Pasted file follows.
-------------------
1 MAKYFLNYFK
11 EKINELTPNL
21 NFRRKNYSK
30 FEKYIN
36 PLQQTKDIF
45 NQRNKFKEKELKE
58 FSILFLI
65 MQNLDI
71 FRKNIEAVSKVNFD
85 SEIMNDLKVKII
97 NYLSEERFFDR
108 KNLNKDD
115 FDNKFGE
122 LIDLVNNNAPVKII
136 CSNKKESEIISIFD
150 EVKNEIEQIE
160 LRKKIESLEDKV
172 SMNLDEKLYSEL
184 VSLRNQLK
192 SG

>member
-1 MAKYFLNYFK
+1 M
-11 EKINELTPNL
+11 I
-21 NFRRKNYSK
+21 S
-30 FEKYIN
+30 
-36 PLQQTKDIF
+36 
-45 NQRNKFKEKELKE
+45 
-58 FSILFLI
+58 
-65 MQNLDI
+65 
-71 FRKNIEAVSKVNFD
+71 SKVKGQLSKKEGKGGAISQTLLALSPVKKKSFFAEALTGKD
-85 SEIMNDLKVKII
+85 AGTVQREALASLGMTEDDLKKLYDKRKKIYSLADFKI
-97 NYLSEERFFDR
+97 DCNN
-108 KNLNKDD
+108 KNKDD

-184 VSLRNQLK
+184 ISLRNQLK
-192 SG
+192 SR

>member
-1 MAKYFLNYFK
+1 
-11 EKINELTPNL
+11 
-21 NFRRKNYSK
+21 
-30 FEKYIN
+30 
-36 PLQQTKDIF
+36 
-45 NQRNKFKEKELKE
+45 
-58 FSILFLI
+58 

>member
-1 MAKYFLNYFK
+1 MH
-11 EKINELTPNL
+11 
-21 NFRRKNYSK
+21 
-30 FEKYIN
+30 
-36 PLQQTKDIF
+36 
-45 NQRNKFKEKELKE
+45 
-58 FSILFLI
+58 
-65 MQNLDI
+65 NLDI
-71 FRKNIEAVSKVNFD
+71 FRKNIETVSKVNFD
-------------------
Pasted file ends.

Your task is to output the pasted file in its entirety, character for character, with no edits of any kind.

1 MAKYFLNYFK
11 EKINELTPNL
21 NFRRKNYSK
30 FEKYIN
36 PLQQTKDIF
45 NQRNKFKEKELKE
58 FSILFLI
65 MQNLDI
71 FRKNIEAVSKVNFD
85 SEIMNDLKVKII
97 NYLSEERFFDR
108 KNLNKDD
115 FDNKFGE
122 LIDLVNNNAPVKII
136 CSNKKESEIISIFD
150 EVKNEIEQIE
160 LRKKIESLEDKV
172 SMNLDEKLYSEL
184 VSLRNQLK
192 SG

>member
-1 MAKYFLNYFK
+1 M
-11 EKINELTPNL
+11 I
-21 NFRRKNYSK
+21 S
-30 FEKYIN
+30 
-36 PLQQTKDIF
+36 
-45 NQRNKFKEKELKE
+45 
-58 FSILFLI
+58 
-65 MQNLDI
+65 
-71 FRKNIEAVSKVNFD
+71 SKVKGQLSKKEGKGGAISQTLLALSPVKKKSFFAEALTGKD
-85 SEIMNDLKVKII
+85 AGTVQREALASLGMTEDDLKKLYDKRKKIYSLADFKI
-97 NYLSEERFFDR
+97 DCNN
-108 KNLNKDD
+108 KNKDD

-184 VSLRNQLK
+184 ISLRNQLK
-192 SG
+192 SR

>member
-1 MAKYFLNYFK
+1 
-11 EKINELTPNL
+11 
-21 NFRRKNYSK
+21 
-30 FEKYIN
+30 
-36 PLQQTKDIF
+36 
-45 NQRNKFKEKELKE
+45 
-58 FSILFLI
+58 

>member
-1 MAKYFLNYFK
+1 MH
-11 EKINELTPNL
+11 
-21 NFRRKNYSK
+21 
-30 FEKYIN
+30 
-36 PLQQTKDIF
+36 
-45 NQRNKFKEKELKE
+45 
-58 FSILFLI
+58 
-65 MQNLDI
+65 NLDI
-71 FRKNIEAVSKVNFD
+71 FRKNIETVSKVNFD